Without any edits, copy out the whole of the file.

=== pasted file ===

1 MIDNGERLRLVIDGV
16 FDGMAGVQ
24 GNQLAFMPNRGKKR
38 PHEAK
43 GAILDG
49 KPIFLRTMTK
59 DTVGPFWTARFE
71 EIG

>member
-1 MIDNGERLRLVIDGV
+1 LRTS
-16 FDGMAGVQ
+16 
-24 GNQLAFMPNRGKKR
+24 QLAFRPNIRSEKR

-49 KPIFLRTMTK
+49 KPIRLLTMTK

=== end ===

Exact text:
1 MIDNGERLRLVIDGV
16 FDGMAGVQ
24 GNQLAFMPNRGKKR
38 PHEAK
43 GAILDG
49 KPIFLRTMTK
59 DTVGPFWTARFE
71 EIG

>member
-1 MIDNGERLRLVIDGV
+1 LRTS
-16 FDGMAGVQ
+16 
-24 GNQLAFMPNRGKKR
+24 QLAFRPNIRSEKR

-49 KPIFLRTMTK
+49 KPIRLLTMTK